April 16th: What's On Today's Show

This Sept. 13, 2011, photo shows a house for rent and for sale sign in front of a home in Portland, Ore. In our second hour, NPR's Chris Arnold gives an update on the state of housing markets across the nation.

This Sept. 13, 2011, photo shows a house for rent and for sale sign in front of a home in Portland, Ore. In our second hour, NPR's Chris Arnold gives an update on the state of housing markets across the nation. Rick Bowmer/AP hide caption

itoggle caption Rick Bowmer/AP

Iran
Last Friday, Iran held talks with six other nations in Istanbul to discuss Iran's nuclear enrichment program. The talks were the first step in what many hope will be peaceful negotiations between world powers and Iran on the development of their nuclear capacity. Attendants say the talks went well and another round is scheduled for May 23rd. The meetings are an attempt to address the issue of Iran's nuclear program diplomatically, along with continued economic sanctions. But neither the United States nor Israel has ruled out the possibility of military action should the negotiations prove ineffective, leaving many to wonder what, if any, resolution is likely. Host Neal Conan speaks with NPR correspondent Mike Shuster about the talks and what's to follow in the coming months. And Patrick Clawson, director of the Iran Security Initiative at the Washington Institute and Ronen Bergman, an Israeli political analyst, explain what the talks mean for relations between Iran, the United States, and Israel.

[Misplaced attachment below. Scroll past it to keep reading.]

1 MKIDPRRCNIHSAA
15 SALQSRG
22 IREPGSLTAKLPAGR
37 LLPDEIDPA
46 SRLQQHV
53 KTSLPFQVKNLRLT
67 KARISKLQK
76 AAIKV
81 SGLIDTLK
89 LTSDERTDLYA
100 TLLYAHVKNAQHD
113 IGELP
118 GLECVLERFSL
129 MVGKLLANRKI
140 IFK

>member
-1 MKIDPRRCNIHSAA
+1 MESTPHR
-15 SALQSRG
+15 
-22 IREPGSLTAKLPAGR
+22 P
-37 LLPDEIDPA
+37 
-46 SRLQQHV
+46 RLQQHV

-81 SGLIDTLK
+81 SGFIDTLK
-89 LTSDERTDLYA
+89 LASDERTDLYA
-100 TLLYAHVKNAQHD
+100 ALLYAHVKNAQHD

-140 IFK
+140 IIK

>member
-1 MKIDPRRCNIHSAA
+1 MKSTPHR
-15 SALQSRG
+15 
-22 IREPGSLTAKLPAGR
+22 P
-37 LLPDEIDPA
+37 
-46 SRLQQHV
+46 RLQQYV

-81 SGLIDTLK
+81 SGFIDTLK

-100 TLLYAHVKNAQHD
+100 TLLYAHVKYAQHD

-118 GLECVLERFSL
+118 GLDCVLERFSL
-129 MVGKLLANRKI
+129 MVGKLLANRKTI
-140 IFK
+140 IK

'Bully'
The documentary Bully caught national attention when the Motion Picture Association of America issued it an R rating for harsh language, effectively barring its target audience from seeing the film. The director and producers initially refused to re-edit the film, and first showed it with no rating. Then, they relented, and earned a PG-13 rating from the MPAA. Host Neal Conan talks with Harvey Weinstein, the co-chairman of The Weinstein Company, which distributes Bully.

Housing Market Update
In recent months, there have been conflicting statistics on the state of the U.S. housing market, though many signs point to persistent weakness. Home prices continue to fall in most big cities, while rents are on the rise. Banks offer low interest rates, but many potential buyers have trouble qualifying for loans with the new mortgage rules. Home builders' confidence in the market has waned, and investors are starting to buy up foreclosed homes and turn them into rentals. Some analysts see the market healing and turning around. Yet others argue the next wave of foreclosures are just around the corner. Neal Conan talks with Chris Arnold about who's buying, who's selling, and how housing markets are faring across the nation.

Opinion Page
This morning, the U.N. Security Council strongly condemned North Korea's failed rocket launch from last week and demanded that North Korea halt any further launches. Such condemnations have been a common refrain, heard after its first nuclear test in 2006, and again after its second test in 2009. But in an op-ed in Foreign Affairs, Jennifer Lind says that, "North Korea's violations aren't meaningfully punished, words are mostly just words, and China does little." According to Lind, North Korea's "madman" image, combined with the specter of its economic collapse and the almost certain humanitarian crisis it would usher in, make the U.S. and South Korea reluctant to intervene. On this week's Opinion Page, host Neal Conan speaks with Jennifer Lind about her piece, "Why North Korea Gets Away With It: Pyongyang's Skillful Deterrence."

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